In a trial run period for a potential reaction to the liberal government’s internet news law, Google is preventing some Canadian users from accessing news articles.
Under the Internet News Act, often known as Bill C-18, tech giants like Google and Meta (the company that owns Facebook) would have to negotiate with Canadian media outlets to pay them for reposting their materials on their platforms.
Response to the Bill
On Wednesday, the business announced while it muzzles fewer than 4% of Canadian users as it mulls over how to respond to the bill, it will restrict access to news information for all Canadian users.
The update affects the company’s omnipresent search engine and Android’s news and sports-focused Discover app.
Well of this doesn’t wake Canadians up then nothing will!
Bill C 11 cannot pass in it present form! Bill C 18 cannot pass in its present form either! The ALARM BELLS HAVE BEEN SOUNDED! https://t.co/Lrp90jF9U2 pic.twitter.com/SPlUhVp86h
— Awakened Richard (@Cl1Richard) November 7, 2022
The test, which will last for around five weeks, will touch all forms of news material, the business stated. It also covers material produced by Canadian newspapers and television networks.
In a written statement sent to the Canadian Press on Wednesday, Google spokesman Shay Purdy explained the company is temporarily evaluating potential product solutions to Bill C-18, which affects just a small fraction of Canadian users.
He also said to evaluate prospective adjustments to the company’s search engine, hundreds of tests were conducted annually.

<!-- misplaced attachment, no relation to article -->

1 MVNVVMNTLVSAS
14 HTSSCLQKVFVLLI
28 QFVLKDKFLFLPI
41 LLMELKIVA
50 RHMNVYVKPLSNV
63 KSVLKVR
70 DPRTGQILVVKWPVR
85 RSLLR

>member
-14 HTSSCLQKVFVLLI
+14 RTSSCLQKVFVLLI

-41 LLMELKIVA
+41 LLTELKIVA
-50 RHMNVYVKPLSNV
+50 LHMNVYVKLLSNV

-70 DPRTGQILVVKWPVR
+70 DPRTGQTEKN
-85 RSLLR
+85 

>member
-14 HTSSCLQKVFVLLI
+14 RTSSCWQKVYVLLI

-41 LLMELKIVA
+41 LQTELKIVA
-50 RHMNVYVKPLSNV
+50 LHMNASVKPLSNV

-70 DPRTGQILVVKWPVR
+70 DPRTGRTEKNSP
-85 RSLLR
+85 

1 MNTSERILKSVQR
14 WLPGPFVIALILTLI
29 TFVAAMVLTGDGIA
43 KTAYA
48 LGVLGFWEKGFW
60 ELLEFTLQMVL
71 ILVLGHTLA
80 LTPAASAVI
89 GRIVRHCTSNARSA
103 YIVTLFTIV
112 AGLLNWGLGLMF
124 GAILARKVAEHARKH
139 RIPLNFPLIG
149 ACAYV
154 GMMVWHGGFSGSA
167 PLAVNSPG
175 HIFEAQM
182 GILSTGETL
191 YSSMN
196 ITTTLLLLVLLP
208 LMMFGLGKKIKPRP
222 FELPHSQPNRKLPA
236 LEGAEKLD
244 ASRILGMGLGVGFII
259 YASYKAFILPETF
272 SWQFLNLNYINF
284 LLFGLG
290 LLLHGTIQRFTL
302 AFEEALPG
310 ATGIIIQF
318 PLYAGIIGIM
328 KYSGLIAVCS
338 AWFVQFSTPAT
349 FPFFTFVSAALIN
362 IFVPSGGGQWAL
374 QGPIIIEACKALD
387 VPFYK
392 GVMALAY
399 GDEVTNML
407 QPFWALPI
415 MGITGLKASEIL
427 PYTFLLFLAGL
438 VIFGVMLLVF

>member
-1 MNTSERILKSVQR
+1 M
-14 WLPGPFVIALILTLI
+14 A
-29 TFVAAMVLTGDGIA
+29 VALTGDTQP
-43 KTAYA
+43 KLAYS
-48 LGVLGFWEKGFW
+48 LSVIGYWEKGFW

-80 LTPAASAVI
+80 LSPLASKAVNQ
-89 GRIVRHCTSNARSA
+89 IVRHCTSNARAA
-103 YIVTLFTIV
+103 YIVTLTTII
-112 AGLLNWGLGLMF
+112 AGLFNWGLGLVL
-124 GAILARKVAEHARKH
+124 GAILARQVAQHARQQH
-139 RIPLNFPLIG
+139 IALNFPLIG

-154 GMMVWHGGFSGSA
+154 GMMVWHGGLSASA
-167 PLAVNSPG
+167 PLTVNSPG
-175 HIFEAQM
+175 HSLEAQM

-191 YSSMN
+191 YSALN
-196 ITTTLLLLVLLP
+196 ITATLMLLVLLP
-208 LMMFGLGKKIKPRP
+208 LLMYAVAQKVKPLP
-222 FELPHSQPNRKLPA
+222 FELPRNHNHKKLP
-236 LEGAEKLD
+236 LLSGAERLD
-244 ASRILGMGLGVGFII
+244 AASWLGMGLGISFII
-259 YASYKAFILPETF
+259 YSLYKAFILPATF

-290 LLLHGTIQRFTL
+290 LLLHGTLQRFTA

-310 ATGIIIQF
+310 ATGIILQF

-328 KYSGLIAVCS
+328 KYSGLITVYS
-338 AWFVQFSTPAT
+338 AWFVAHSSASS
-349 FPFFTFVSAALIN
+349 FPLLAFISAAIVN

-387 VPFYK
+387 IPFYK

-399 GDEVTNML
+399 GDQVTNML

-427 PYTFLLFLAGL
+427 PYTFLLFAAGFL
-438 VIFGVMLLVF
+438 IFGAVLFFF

Bill C-18, or the Liberal “Online News Act” passed 3rd Reading in the #HoC in Dec. Over the next few days, I’m going to highlight this act and how harmful it is for Canadian content creators. 1/6 🧵.#c18 #cdnpoli #censorship #cdnmedia #cbc pic.twitter.com/yEyqv0Guyk
— Brad Redekopp (@BradRedekopp) December 29, 2022
Purdy said they’ve been forthright about our worries that C-18 is too sweeping and, if left intact, might affect things that Canadians rely on daily.
Canadian Heritage Minister Pablo Rodriguez’s spokesman termed Google’s use of Meta’s strategy unfortunate and said the country would not be intimidated. In reaction to the measure last year, the firm threatened to remove news articles from its site.
Similar Bill in Australia
This strategy failed in Australia and will fail in Canada, spokeswoman Laura Scaffidi said in a statement released on Wednesday. They want internet companies to pay journalists for their work when it is used.
The Canadian government passed the Online News Act to ensure all Canadians have access to reliable news coverage at both the national and regional levels. Canadians must see greater openness and responsibility from the tech industry’s major players.
The plan, similar to one enacted by Australia in 2021, is intended to “improve fairness” in the digital news business by providing a framework and negotiation procedure for internet giants to pay media outlets.
Nevertheless, Google voiced its opposition to the proposed regulation before a House of Commons committee, claiming it would favor giant publishers over smaller sites and lead to an increase in “cheap, low quality, clickbait material” at the expense of public interest journalism.
The corporation has shown a preference for contributing to a fund that would compensate news publishers through channels other than direct payments, such as the Canada Media Fund.
In December, the measure was approved by the House of Commons and will now be considered by the Senate.This article appeared in NewsHouse and has been published here with permission.